In order to pay for these projects, the town is looking at four funding options. The first option funds the projects out of the General Fund Balance with no increase in expenditure. The second option funds the projects out of the General Fund Balance but sees an increase in ad valorem taxes to cover all costs. The third option relies on neighborhood assessments and finally, the fourth option sets up a stormwater utility fee, with or without millage decreases.

While the council did not vote on which option they best see fit, it was clear that all of the council members were committed to getting these projects funded one way or another.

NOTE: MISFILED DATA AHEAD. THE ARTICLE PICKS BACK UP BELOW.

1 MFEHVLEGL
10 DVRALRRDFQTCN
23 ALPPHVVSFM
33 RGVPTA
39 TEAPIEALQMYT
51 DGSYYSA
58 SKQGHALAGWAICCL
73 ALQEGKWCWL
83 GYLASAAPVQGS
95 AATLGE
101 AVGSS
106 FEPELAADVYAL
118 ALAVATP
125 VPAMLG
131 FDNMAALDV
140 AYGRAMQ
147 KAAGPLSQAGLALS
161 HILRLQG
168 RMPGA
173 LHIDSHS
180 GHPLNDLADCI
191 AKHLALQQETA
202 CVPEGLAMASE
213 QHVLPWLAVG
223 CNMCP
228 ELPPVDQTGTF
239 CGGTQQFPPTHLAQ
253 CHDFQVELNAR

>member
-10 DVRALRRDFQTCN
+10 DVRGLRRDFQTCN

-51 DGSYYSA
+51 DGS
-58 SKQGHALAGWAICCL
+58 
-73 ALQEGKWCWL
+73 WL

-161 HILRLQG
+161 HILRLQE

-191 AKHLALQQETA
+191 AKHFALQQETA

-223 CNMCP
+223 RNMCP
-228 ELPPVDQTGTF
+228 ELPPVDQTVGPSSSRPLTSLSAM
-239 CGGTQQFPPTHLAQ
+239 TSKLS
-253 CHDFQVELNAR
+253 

“Irma was not an anomaly. It is the new reality,” Vice Mayor Ron Raymond said. “We have got to get this fixed and this town ready.”

Council members appeared especially interested in establishing a stormwater utility fee. Not only would this fee allow the town to set up a stormwater utility program with three dedicated workers, but it would cost less than $10 a month for the average household in Orange Park.

“For the average home, which I believe is 3,700 square feet of impervious area, you would be $7 a month [per monthly utility bill],” said Town Manager Sarah Campbell.

The meeting ended with a motion by Raymond to move forward with an assessment for a stormwater utility as an enterprise fund. According to Campbell, this assessment would cost $10,000. The council approved the measure 5-0. Other votes pertaining to the special meeting’s content, such as how best to fund future stormwater projects, will take place at the upcoming Orange Park Town Council regular meeting on June 26.